Although my salary was small, the needs of my students were great. Money was tight in the district, and I, like many of my colleagues, easily spent up to $1,000/year on supplies for our own classrooms. We didn’t complain; we just did it knowing that our students deserved our best efforts. We didn’t have a lot of extra spending money, but we had hope. Hope – because of a promise. A promise from the Illinois State Constitution that we would have a pension. A promise in which we believed.

As I said, my exit salary at the end of my career with a Masters Degree was just under $40,000. My TRS pension that first year after my insurance deduction was just a little over $27,000. Today my take home pension is just about $37,000. I do not receive Social Security, and if my husband dies before I do, I will not receive a spousal benefit from Social Security. My TRS is my only income. Discussions of offering teachers in our state a defined contribution/401K style plan are worrisome because educators do not receive Social Security.

While teaching I diligently paid every penny I owed to fund my TRS pension. Every single paycheck had that TRS deduction. Up to 9.4% of my salary was deducted every single time. No one else paid what I owed to TRS; I paid it myself. I could have used that 9.4 %, but I managed to pay my bills without it. After all, I had hope and a promise. My pension, promised to me in the Illinois State Constitution which would allow me to live with dignity in retirement.

Today though, I am worried. I am worried that the talk of pension cuts is demoralizing to our dedicated educators who give their all every day. I retired with the hope and the promise – the promise that my pension would be there. I worry about my colleagues who are still in the classroom. Do they have the hope? Do they believe in the promise? The teachers of today are under constant pressure to do more and more in the classroom. The overwhelming amount of paperwork, the constant testing, the unfunded mandates, the social issues. Teaching is becoming harder and harder every day. Additionally, scapegoating teacher pensions for the state’s fiscal woes is wrong and must stop.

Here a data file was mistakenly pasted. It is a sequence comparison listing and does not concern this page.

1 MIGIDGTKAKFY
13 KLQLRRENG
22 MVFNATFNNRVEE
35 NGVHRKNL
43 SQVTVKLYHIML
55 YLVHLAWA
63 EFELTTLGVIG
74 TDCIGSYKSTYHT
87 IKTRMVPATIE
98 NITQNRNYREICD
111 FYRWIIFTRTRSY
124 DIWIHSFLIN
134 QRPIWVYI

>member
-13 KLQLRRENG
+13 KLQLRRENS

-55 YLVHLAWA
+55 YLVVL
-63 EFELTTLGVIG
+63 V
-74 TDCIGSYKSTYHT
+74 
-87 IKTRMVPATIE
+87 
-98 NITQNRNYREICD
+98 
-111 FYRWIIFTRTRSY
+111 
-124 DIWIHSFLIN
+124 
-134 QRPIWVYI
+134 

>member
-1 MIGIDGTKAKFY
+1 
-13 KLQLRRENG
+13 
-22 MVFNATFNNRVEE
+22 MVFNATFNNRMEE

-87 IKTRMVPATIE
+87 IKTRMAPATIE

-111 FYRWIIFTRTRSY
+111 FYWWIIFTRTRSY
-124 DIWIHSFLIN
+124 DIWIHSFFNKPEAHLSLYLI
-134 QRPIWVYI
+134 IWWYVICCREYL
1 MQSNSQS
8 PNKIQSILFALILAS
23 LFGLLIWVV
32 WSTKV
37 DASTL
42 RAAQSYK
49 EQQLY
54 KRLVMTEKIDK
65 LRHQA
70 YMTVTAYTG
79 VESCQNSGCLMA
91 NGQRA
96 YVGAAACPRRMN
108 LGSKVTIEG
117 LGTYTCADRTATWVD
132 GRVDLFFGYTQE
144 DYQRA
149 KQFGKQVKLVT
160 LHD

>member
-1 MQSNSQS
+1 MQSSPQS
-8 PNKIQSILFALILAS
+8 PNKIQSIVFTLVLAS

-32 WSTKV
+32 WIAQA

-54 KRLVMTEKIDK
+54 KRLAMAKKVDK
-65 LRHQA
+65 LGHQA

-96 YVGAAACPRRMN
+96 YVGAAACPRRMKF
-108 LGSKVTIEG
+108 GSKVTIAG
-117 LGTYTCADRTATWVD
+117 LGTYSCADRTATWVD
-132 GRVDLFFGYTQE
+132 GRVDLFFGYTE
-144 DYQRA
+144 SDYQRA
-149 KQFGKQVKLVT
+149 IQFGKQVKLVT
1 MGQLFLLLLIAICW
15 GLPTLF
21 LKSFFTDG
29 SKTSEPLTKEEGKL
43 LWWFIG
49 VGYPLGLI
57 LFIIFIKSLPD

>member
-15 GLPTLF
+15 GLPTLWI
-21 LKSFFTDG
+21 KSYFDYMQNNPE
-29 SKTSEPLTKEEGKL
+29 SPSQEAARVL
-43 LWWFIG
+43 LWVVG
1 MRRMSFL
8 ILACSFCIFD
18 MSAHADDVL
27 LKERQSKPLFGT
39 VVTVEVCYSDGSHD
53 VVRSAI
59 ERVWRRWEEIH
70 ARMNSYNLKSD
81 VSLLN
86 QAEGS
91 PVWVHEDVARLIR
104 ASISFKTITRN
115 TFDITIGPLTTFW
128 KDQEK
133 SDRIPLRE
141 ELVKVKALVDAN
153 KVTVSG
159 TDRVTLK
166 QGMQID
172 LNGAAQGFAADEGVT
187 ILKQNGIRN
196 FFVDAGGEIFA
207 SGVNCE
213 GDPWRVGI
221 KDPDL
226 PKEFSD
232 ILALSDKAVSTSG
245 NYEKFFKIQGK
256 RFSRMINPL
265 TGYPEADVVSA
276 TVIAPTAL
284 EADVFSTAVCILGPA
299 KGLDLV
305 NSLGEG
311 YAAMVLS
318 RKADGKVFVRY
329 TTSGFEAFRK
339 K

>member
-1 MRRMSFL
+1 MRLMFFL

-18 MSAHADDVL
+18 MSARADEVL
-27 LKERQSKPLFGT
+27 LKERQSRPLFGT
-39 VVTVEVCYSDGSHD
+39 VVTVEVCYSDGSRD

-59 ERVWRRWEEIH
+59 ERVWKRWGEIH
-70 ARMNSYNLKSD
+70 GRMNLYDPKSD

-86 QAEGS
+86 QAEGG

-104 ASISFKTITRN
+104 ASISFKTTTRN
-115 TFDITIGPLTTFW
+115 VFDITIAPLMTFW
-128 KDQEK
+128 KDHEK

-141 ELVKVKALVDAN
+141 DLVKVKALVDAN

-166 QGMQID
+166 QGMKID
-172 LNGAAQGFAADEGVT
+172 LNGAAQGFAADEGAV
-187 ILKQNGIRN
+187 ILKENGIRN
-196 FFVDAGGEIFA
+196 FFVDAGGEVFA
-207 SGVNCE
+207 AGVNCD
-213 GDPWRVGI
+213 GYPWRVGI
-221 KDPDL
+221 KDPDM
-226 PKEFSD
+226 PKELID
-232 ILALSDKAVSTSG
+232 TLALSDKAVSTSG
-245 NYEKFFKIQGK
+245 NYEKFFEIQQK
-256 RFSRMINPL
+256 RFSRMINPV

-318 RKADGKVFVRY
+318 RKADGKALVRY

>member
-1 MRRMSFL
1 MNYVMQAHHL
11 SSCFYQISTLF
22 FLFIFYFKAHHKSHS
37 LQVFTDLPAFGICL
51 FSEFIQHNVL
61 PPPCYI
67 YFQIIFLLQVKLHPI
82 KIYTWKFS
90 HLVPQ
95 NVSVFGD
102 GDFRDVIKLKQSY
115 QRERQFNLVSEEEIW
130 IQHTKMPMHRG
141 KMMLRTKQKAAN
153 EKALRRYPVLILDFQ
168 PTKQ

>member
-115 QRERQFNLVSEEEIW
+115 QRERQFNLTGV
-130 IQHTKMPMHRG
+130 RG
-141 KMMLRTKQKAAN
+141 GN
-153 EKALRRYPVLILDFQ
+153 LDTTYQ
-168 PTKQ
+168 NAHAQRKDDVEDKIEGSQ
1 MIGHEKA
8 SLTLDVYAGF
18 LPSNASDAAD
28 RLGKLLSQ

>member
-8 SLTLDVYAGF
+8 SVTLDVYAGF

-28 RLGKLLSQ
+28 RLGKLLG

The Illinois Constitution is crystal clear that pensions for current participants shall not be diminished nor impaired. As recently as May of 2015, The Illinois Supreme Court ruled unanimously that the pension cutting bill SB 1 was unconstitutional. My fellow retirees and I were thankful for that result.

I would encourage the legislature and the governor to focus on passing a budget which funds education so students and educators have one less thing about which to worry. Legislation to cut constitutionally protected pensions should not be intertwined with the passing of a budget.

The debt owed to the TRS and the other retirement systems needs to be paid. Cutting pensions of current participants is a fruitless endeavor, and we do not need the Illinois Supreme Court to tell us that once again. Pension funding needs to be automatic. The past needs to be set aside, and we need to look toward the future. The State of Illinois must fund its obligations.